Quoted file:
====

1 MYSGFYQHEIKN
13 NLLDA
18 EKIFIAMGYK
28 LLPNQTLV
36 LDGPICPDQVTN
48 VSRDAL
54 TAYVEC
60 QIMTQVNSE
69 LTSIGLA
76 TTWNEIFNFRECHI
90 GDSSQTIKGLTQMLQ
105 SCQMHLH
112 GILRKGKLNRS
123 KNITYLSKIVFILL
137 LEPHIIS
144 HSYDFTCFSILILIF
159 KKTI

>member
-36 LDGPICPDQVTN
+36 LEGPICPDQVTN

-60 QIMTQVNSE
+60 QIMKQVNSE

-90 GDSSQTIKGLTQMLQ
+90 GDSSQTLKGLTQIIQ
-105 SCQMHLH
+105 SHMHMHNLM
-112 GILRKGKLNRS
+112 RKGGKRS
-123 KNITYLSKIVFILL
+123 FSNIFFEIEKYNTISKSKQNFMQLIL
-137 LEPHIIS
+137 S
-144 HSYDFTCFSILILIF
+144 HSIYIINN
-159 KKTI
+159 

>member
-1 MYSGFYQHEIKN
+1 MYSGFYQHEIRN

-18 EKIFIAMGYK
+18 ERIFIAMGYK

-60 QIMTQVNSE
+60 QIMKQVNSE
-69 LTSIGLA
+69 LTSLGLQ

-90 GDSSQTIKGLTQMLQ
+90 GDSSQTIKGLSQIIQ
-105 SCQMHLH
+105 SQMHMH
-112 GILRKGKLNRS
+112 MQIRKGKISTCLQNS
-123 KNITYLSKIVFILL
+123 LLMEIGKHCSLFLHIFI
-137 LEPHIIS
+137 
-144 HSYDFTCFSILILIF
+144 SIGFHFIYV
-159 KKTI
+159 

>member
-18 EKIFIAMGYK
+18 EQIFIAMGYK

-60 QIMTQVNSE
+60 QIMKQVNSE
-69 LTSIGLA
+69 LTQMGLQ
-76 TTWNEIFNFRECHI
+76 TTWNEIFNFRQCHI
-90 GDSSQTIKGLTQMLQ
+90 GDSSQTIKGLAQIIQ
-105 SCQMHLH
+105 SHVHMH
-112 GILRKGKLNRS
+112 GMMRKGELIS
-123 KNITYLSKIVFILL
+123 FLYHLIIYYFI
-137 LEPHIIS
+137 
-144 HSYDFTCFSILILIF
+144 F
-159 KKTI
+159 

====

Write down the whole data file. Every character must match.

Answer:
1 MYSGFYQHEIKN
13 NLLDA
18 EKIFIAMGYK
28 LLPNQTLV
36 LDGPICPDQVTN
48 VSRDAL
54 TAYVEC
60 QIMTQVNSE
69 LTSIGLA
76 TTWNEIFNFRECHI
90 GDSSQTIKGLTQMLQ
105 SCQMHLH
112 GILRKGKLNRS
123 KNITYLSKIVFILL
137 LEPHIIS
144 HSYDFTCFSILILIF
159 KKTI

>member
-36 LDGPICPDQVTN
+36 LEGPICPDQVTN

-60 QIMTQVNSE
+60 QIMKQVNSE

-90 GDSSQTIKGLTQMLQ
+90 GDSSQTLKGLTQIIQ
-105 SCQMHLH
+105 SHMHMHNLM
-112 GILRKGKLNRS
+112 RKGGKRS
-123 KNITYLSKIVFILL
+123 FSNIFFEIEKYNTISKSKQNFMQLIL
-137 LEPHIIS
+137 S
-144 HSYDFTCFSILILIF
+144 HSIYIINN
-159 KKTI
+159 

>member
-1 MYSGFYQHEIKN
+1 MYSGFYQHEIRN

-18 EKIFIAMGYK
+18 ERIFIAMGYK

-60 QIMTQVNSE
+60 QIMKQVNSE
-69 LTSIGLA
+69 LTSLGLQ

-90 GDSSQTIKGLTQMLQ
+90 GDSSQTIKGLSQIIQ
-105 SCQMHLH
+105 SQMHMH
-112 GILRKGKLNRS
+112 MQIRKGKISTCLQNS
-123 KNITYLSKIVFILL
+123 LLMEIGKHCSLFLHIFI
-137 LEPHIIS
+137 
-144 HSYDFTCFSILILIF
+144 SIGFHFIYV
-159 KKTI
+159 

>member
-18 EKIFIAMGYK
+18 EQIFIAMGYK

-60 QIMTQVNSE
+60 QIMKQVNSE
-69 LTSIGLA
+69 LTQMGLQ
-76 TTWNEIFNFRECHI
+76 TTWNEIFNFRQCHI
-90 GDSSQTIKGLTQMLQ
+90 GDSSQTIKGLAQIIQ
-105 SCQMHLH
+105 SHVHMH
-112 GILRKGKLNRS
+112 GMMRKGELIS
-123 KNITYLSKIVFILL
+123 FLYHLIIYYFI
-137 LEPHIIS
+137 
-144 HSYDFTCFSILILIF
+144 F
-159 KKTI
+159 